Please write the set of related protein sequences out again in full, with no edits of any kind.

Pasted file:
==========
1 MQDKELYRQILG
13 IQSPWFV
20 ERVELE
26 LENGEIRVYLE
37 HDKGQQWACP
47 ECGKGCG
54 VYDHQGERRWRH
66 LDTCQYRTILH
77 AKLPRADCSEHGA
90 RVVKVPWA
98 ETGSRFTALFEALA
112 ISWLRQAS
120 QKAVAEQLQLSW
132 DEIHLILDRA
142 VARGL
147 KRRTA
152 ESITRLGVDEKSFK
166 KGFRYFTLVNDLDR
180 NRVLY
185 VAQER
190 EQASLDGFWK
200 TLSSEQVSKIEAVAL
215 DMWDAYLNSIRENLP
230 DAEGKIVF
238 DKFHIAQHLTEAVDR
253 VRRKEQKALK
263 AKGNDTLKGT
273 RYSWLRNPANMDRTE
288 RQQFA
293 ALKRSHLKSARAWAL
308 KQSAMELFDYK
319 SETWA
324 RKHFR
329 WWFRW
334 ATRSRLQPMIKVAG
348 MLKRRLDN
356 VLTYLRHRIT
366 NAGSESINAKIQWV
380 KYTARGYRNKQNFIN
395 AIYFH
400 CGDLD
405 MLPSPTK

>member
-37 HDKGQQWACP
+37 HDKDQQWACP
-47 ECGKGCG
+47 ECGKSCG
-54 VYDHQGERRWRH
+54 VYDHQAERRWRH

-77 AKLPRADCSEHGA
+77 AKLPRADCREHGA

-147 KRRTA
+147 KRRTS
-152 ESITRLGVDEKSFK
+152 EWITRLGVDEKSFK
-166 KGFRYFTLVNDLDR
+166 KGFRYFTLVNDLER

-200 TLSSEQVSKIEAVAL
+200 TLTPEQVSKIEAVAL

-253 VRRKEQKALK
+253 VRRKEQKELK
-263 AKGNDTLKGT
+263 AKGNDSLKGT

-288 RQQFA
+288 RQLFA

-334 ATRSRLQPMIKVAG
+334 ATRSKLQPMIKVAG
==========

1 MQDKELYRQILG
13 IQSPWFV
20 ERVELE
26 LENGEIRVYLE
37 HDKGQQWACP
47 ECGKGCG
54 VYDHQGERRWRH
66 LDTCQYRTILH
77 AKLPRADCSEHGA
90 RVVKVPWA
98 ETGSRFTALFEALA
112 ISWLRQAS
120 QKAVAEQLQLSW
132 DEIHLILDRA
142 VARGL
147 KRRTA
152 ESITRLGVDEKSFK
166 KGFRYFTLVNDLDR
180 NRVLY
185 VAQER
190 EQASLDGFWK
200 TLSSEQVSKIEAVAL
215 DMWDAYLNSIRENLP
230 DAEGKIVF
238 DKFHIAQHLTEAVDR
253 VRRKEQKALK
263 AKGNDTLKGT
273 RYSWLRNPANMDRTE
288 RQQFA
293 ALKRSHLKSARAWAL
308 KQSAMELFDYK
319 SETWA
324 RKHFR
329 WWFRW
334 ATRSRLQPMIKVAG
348 MLKRRLDN
356 VLTYLRHRIT
366 NAGSESINAKIQWV
380 KYTARGYRNKQNFIN
395 AIYFH
400 CGDLD
405 MLPSPTK

>member
-37 HDKGQQWACP
+37 HDKDQQWACP
-47 ECGKGCG
+47 ECGKSCG
-54 VYDHQGERRWRH
+54 VYDHQAERRWRH

-77 AKLPRADCSEHGA
+77 AKLPRADCREHGA

-147 KRRTA
+147 KRRTS
-152 ESITRLGVDEKSFK
+152 EWITRLGVDEKSFK
-166 KGFRYFTLVNDLDR
+166 KGFRYFTLVNDLER

-200 TLSSEQVSKIEAVAL
+200 TLTPEQVSKIEAVAL

-253 VRRKEQKALK
+253 VRRKEQKELK
-263 AKGNDTLKGT
+263 AKGNDSLKGT

-288 RQQFA
+288 RQLFA

-334 ATRSRLQPMIKVAG
+334 ATRSKLQPMIKVAG